Also, Todd Combs and Ted Weschler are responsible for part of the Berkshire equity portfolio. So some of the changes -- especially those involving smaller positions -- will generally be the work of the two portfolio managers.

Top Five Holdings
After the changes, Berkshire's portfolio of equity securities remains mostly made up of financial, consumer, and technology stocks (mostly Apple).**

1. Apple (AAPL) = $ 57.0 bil.
2. Bank of America (BAC) = $ 25.8 bil.
3. Wells Fargo (WFC) = $ 23.3 bil.
4. Coca-Cola (KO) = $ 18.5 bil.
5. Kraft Heinz (KHC) = $  17.9 bil.

As is almost always the case it's a very concentrated portfolio. The top five often represent 60-70 percent and, at times, even more of the equity portfolio. In addition, Berkshire also owns equity securities listed on exchanges outside the U.S., plus fixed maturity securities, cash and cash equivalents, and other investments.

The portfolio excludes all the operating businesses that Berkshire owns outright with ~ 377,000 employees (26 at headquarters) according to the latest available annual report.

Here are some examples of Berkshire's non-insurance businesses:

MidAmerican Energy, Burlington Northern Santa Fe, McLane Company, The Marmon Group, Shaw Industries, Benjamin Moore, Johns Manville, Acme Building, MiTek, Fruit of the Loom, Russell Athletic Apparel, NetJets, Nebraska Furniture Mart, See's Candies, Dairy Queen, The Pampered Chef, Business Wire, Iscar, Lubrizol, Berkshire Hathaway Automotive, Oriental Trading Company, Precision Castparts, and Duracell.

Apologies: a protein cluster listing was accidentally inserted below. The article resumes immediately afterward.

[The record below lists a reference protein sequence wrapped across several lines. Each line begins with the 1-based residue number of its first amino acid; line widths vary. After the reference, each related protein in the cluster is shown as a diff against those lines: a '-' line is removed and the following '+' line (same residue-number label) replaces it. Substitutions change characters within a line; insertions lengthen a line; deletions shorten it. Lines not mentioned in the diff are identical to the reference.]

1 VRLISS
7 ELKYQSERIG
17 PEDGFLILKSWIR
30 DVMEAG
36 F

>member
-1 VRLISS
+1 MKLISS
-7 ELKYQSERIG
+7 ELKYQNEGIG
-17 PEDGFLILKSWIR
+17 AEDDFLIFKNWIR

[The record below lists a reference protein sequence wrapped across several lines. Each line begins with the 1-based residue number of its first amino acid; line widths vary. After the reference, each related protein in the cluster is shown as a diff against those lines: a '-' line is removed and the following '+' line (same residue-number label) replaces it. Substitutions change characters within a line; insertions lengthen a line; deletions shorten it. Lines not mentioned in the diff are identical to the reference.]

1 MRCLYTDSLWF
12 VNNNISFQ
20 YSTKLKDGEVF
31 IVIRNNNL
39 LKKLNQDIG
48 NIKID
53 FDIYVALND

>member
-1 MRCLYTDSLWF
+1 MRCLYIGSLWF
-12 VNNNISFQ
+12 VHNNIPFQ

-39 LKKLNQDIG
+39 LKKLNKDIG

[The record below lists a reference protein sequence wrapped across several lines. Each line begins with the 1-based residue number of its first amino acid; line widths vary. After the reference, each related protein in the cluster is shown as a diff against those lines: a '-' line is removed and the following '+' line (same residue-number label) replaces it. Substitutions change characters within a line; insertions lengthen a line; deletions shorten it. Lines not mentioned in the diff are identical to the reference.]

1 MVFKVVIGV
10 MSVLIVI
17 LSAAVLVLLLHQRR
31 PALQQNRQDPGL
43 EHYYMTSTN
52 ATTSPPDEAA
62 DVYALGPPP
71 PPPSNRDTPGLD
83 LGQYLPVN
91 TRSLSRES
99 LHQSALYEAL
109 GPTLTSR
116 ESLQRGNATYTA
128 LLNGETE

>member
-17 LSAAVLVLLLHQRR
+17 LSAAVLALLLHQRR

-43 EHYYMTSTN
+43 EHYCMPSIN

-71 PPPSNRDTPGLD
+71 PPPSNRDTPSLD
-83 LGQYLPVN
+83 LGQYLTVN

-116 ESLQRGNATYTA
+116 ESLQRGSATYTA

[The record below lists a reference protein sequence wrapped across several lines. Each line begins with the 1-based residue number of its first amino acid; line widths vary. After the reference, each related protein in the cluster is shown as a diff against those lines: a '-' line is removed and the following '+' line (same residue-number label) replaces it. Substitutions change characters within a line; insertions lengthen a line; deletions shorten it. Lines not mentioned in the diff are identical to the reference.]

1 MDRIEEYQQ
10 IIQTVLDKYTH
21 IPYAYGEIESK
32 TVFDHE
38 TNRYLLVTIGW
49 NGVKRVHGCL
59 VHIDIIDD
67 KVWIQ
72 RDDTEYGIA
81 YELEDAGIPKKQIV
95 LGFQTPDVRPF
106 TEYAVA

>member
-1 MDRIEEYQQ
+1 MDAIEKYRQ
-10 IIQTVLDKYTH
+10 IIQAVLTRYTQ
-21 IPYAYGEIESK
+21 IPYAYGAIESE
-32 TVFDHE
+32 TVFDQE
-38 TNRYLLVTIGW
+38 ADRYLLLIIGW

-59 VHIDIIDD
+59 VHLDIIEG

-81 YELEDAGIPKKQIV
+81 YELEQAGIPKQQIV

(Among others.)

In addition to the above businesses and investment portfolio, Berkshire's large insurance operation (BH Reinsurance, General Re, GEICO etc.) has historically been rather profitable while providing plenty of "float" for their investments.

Page A-1, near the end of the annual report, has a complete listing of Berkshire's businesses.

Adam

Long positions in BRKb, AAPL, USB, WFC, BAC, JPM, and KO established at much lower than recent market prices. (In each case compared to average cost basis.)

* Berkshire Hathaway's holdings of ADRs are included in the 13F. What is not included are shares listed on exchanges outside the United States. The status of those shares, if a large enough position, are updated in the annual letter. So the only way any of the stocks listed on exchanges outside the U.S. will show up in the 13F is if Berkshire buys the ADR. Also, certain equity holdings are reported separately -- in some cases contributing to a mismatch between what's reported in the annual letter and the end of year 13F -- while investments in things like preferred shares and warrants, when applicable, are not included.